Church Motifs


Church motifs can often be found on the pysanky written in the Carpathian regions of Ukraine, primarily Hutsul and Bukovynian. They may be a truly Christian motif, unlike most of the others, which were adapted from earlier pagan motifs (crosses, grapes, fish, etc.).

Churches can be highly abstracted or fairly realistic.  They can be quite simple or be highly complex. They may be big central motifs, or they may be small motifs on the margins.  And not only are churches expressed on pysanky, one can also find the dzvinytsia, or bell-tower, there.

One characteristic common to all the churches is the number three.  All the churches have things in threes: three towers, three domes, three levels, three crosses.  It is by this trinitarian symmetry that we recognize them as khramy.

Simple Churches

Simple church motifs are very common on older pysanky, and are very abstracted depictions of wooden Hutsul and Bukovynian churches, like the one below (which has been covered with shiny metal plate).

The motifs are composed of simple geometric figures, often a a series of triangles or quadrangles piled one atop the other, sometimes with a simple cross on top.  Often the roof tiles are represented by resheto.

The pysanky below contain examples of these traditional, simple church motifs.


“Realistic” Churches

More recent folk pysanky have included larger and more intricate churches. These generally have three towers, sometimes with onion domes, and each tower has a cross at the top. 

The woodwork is sometimes shown in detail, and there are usually windows and central doors.  You can often see steps leading up to a church.

This type of church motif is quite realistic, and it is obvious what is being portrayed.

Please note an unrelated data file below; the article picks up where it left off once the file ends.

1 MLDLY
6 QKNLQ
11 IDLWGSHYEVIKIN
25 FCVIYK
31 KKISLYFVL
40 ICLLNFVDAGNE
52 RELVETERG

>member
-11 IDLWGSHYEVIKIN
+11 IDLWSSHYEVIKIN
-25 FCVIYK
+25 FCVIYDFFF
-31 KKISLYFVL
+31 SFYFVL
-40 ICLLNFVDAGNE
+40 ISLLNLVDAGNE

Below are a few examples of church motifs, taken from actual Hutsul pysanky (drawn by Arnie Klein):



Here are several examples of pysanky with fancy “realistic” churches, all from Bukovyna; these pysanky are in the collection of artist Ivan Balan (Chernivtsi).


Bell Towers (Дзвіниці)

Another common church-related motif is the bell tower.  In Ukraine, this was usually a smallеr building next to the church, and it was called a «дзвіниця» (dzvinytsia). A country church might have a small wooden or stucco dzvinytsia, like the one on the right, while a city church might have an elaborate, multistory (and multi-bell) structure of brick and stucco with a golden dome.

A dzvinytsia on a pysanka, though, is of a simple sort, and is represented by a three-cornered motif of this sort:

You can see these sorts of towers in the pysanky shown below, and the one at the top of the page; all are from Bukovyna.  A bell tower motif might have a “window” in the middle, as in the pysanka on the right.


Tiny Churches and Bell Towers

While churches, when present, are usually the main motif on a pysanka, they can also be small, secondary motifs. If you carefully at some pysanky, you may find small churches incorporated into larger motifs.  An example is this small, three-domed church:

It has all the hallmarks of a church: domes, crosses, central door.  And it has three domes, three crosses.

Even more minimalist representations can be found: the dzvinytsia is stripped to its essentials, gives us a triangle (usually cross-hatched) with a simple cross on top.  An example is this tiny bell tower:

Can you find the small churches or bell towers in these pysanky?




Below, in the photo album, are examples of pysanky containing various types of church motifs. The pysanky are mostly my work or from collections I have photographed.


Churches and Bell Towers


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